Uma acted responsibly as a project leader in overseeing the detailed plan development. She kept the customer's priorities in mind and worked in a logical order for the most part. Some project leaders would prefer to work through more of the WBS before finalizing the risk plan. Uma worked through the higher levels of the WBS with her core team, then had each core team member develop the details of their respective areas with their SMEs, and finally integrated the entire plan with anyone on the complete team making recommendations where there were conflicts. By using this method, Uma achieved efficiency in the work process and a more empowered workforce.

Once the WBS and risk plans were complete it was time to determine who should perform each identified task, what the durations and predecessors should be for each task, and how all this information should be combined into a workable schedule. Project leaders need to facilitate this activity, but do not have to perform it all personally. Technical leads, schedulers, and others should be able to perform much of this work. Nonetheless, project leaders need to understand what questions to ask, when to offer help, when to take over, and when to back off.

A final component of detailed project planning is the project budget. Top leadership in an organization sees a budget as a tool to assist in prioritizing organizational goals. Through the budget, top leaders allocate resources to selected projects, with more resources going to higher priority projects, and no (or few) resources going to low priority projects. Thus, as projects serve as means of accomplishing the goals of an organization, budgeting serves as the means of prioritizing those goals.

Project leaders can develop their detailed budget only if they have an understanding of the project WBS and schedule. Once these are understood, it is possible to determine the cost. If the expected cost is significantly different from the spending authority granted in the project charter, a serious discussion needs to take place. This could involve using a different approach, changing the project's scope or schedule, or canceling the project.

It was surprising and problematical that the detailed budget was shared with the whole team. While ideally teams share all information, it is debatable whether or not detailed budgets of other people's areas should be shared with the project team.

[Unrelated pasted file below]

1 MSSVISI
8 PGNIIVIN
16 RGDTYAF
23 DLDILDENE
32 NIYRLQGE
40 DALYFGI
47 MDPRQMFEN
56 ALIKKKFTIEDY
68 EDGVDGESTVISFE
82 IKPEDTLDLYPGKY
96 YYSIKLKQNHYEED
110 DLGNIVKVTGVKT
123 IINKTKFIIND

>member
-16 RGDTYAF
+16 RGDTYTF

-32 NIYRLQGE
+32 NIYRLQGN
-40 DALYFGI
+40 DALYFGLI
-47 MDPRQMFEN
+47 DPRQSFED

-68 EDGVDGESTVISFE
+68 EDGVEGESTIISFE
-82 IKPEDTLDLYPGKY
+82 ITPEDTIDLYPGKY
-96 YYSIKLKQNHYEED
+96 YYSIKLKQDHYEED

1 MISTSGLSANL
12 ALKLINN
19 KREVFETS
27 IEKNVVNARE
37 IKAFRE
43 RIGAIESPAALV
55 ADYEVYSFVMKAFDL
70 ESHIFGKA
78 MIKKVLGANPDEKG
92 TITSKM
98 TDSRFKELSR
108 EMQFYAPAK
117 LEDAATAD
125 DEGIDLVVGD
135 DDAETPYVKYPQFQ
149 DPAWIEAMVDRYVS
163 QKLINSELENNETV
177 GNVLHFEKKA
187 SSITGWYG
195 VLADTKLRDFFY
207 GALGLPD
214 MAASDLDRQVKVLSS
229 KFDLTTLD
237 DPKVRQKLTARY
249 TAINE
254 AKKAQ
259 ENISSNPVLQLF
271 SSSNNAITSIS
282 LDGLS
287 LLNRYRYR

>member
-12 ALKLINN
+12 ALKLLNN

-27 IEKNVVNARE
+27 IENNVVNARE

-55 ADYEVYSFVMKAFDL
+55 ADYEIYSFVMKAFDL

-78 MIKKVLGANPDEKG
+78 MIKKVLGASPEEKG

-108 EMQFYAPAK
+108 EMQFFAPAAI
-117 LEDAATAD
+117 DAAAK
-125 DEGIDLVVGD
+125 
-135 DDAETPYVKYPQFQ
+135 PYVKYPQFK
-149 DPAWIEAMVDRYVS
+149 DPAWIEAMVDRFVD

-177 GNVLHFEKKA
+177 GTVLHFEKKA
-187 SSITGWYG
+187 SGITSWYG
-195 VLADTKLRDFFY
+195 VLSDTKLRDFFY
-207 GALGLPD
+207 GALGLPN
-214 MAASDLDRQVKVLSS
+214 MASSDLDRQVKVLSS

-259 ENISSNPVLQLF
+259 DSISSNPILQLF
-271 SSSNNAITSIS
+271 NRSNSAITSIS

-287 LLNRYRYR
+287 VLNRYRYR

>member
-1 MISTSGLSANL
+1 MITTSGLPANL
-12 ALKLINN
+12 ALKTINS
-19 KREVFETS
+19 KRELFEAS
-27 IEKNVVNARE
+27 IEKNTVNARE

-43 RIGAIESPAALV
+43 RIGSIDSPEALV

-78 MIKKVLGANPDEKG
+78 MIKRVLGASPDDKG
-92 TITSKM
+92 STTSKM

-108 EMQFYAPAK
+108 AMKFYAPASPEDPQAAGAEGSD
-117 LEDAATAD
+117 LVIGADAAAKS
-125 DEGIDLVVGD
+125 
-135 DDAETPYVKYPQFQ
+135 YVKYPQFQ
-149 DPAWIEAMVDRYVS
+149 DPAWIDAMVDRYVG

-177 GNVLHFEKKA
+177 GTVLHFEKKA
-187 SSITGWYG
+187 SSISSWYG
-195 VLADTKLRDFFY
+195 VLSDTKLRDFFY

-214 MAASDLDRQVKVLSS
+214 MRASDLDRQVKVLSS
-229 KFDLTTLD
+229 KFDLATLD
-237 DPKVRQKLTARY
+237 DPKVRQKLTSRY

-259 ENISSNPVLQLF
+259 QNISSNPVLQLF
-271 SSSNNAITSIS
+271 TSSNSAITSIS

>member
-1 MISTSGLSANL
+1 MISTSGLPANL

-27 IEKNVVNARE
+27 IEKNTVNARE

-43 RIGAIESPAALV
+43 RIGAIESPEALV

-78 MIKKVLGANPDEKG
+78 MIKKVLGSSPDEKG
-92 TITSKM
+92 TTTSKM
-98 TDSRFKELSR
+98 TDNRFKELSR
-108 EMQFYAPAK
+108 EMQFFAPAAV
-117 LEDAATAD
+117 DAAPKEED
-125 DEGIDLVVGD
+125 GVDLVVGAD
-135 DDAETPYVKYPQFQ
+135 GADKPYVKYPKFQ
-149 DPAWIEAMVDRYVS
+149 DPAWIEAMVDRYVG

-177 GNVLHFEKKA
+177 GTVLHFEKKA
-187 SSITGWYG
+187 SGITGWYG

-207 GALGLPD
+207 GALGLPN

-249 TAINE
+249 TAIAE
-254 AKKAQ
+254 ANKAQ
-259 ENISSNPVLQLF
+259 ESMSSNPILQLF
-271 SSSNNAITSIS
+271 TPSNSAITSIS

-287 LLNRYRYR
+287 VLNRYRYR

As project leaders oversee the development of the detailed project plans rather than get caught up in the details themselves, they need to:

  • Understand who gives good advice on the project plan and who gives poor advice. Some project team members will have a much better understanding of how to plan than others.

  • Ensure that risks continue to be uncovered and addressed. Hiding risks may be tempting to secure project approval, but gaining acceptance of a project with buried risks may be a Phyrric victory.

  • Encourage the project team to pursue innovative approaches where appropriate and to reuse or adapt approaches developed previously as appropriate.

  • Understand that project team members both remember best and commit to those things that they "discover" on their own. Orchestrate the plan development process so that team members can make "discoveries".

  • Realize that by active listening and following, a wise project leader both gains influence with her team and encourages the team to self-manage.

Before this step was complete, it was very important that Uma ensure that everyone fully understood and was comfortable with the details of their own budget so that they could take "ownership" of their part of this project as well as the entire project.

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Project Leadership Lesson: Planning—Project Details

A Project Leader Needs to:

Accept that the project team and SMEs will develop large parts of the project plan

Have the courage to challenge planning details

Exercise the wisdom to know when to trust and when to question.

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Project Leadership
Project Leadership
ISBN: 0071388672
EAN: 2147483647
Year: 2005
Pages: 106